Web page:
Inside Holyrood: We need to start normalising talk about this awful condition that endometriosis plagues so many women
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Highlands and Islands MSP Emma Roddick says she wants to use her own experience of endometriosis to help get a better outcome for sufferers.
People often refer to parliamentary recess as a “holiday” – it is absolutely not! The next two months are my opportunity to undertake regional work without having to be in Edinburgh for most of the week.
I’m looking forward to some virtual surgeries, visiting local organisations and charities, and speaking to as many people as possible before I have to head back down the road.
However, I am delighted to have been placed on the Social Justice and Social Security Committee, work which is worth the travel. I believe a fair social security system which respects and ensures the dignity of those who use it is vital in a modern, civilised country. As someone who’s had to endure the traumatic experience of applying for Personal Independence Payment, I know it’s a test the DWP is currently failing; and one I’m determined to make sure Scotland gets right.
Perhaps most exciting is the discussion around implementing a Minimum Income Guarantee. The premise of Universal Credit – that someone need only apply once for multiple benefits, that it could apply to anyone, even in work, and that changes were automatically updated – was a good one.
The problem lay in the execution, which sees people wait months for a payment and penalises caring responsibilities, self-employment and casual work. A minimum income guarantee could take forward the principles in Universal Credit and build on them, ensuring everyone has enough money to eat, drink, and put a roof over their heads.
In the last week before recess I made my first remote speech from the Highlands, during the Scottish Government’s women’s health debate. I raised the issue of endometriosis diagnosis, using my own experiences to warn of a bigger issue than simply waiting times – that patients are sent home from the GP over and over, with nothing more than a pack of paracetamol, having presented with debilitating period pain.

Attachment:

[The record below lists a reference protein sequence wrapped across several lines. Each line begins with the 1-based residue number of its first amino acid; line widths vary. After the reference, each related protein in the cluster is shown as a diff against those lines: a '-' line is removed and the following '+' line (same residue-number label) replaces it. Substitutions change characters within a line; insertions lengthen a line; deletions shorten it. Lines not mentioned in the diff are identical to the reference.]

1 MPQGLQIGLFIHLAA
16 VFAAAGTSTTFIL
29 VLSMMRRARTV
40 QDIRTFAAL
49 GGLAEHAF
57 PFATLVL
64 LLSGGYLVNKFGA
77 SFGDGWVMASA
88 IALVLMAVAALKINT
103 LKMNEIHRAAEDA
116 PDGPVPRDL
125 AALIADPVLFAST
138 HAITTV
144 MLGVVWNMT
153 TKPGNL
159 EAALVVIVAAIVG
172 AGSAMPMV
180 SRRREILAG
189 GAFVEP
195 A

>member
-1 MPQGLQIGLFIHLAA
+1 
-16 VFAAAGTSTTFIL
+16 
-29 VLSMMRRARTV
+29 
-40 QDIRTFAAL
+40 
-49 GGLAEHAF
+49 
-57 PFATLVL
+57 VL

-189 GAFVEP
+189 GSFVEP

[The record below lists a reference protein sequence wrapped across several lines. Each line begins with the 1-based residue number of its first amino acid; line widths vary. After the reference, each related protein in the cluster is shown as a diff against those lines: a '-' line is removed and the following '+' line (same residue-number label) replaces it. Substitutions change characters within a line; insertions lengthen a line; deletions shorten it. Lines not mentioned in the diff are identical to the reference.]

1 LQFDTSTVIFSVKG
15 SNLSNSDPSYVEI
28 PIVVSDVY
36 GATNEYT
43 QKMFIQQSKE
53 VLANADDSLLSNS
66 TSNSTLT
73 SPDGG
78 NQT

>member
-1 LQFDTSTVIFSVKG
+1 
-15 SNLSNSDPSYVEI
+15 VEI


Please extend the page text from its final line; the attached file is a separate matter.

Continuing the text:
It’s important that we normalise talking about this; endometriosis affects 1 in 10 women, and, on average, it takes eight and a half years to get a diagnosis. We have to do better – and that starts with an awareness, including within the medical community itself, of just how terribly some are suffering.
I also spoke in Neil Gray’s members’ business debate on the Social Justice and Fairness Commission report. If you haven’t read it, I can recommend it to anyone who wants to hear some progressive ideas about the kind of country Scotland can be – including things we can do now, with current powers.
I was most excited about the Housing section, which encourages us to move away from seeing homes as an easy investment, and back towards seeing them as a place to live. While the areas with the highest homeless presentations also have the highest numbers of short-term lets, often owned by absentee landlords, we cannot justify letting this sector go unregulated.
I’ve got engagements across the region until we return in September, for what I’m sure is going to be a hectic, but important, term.
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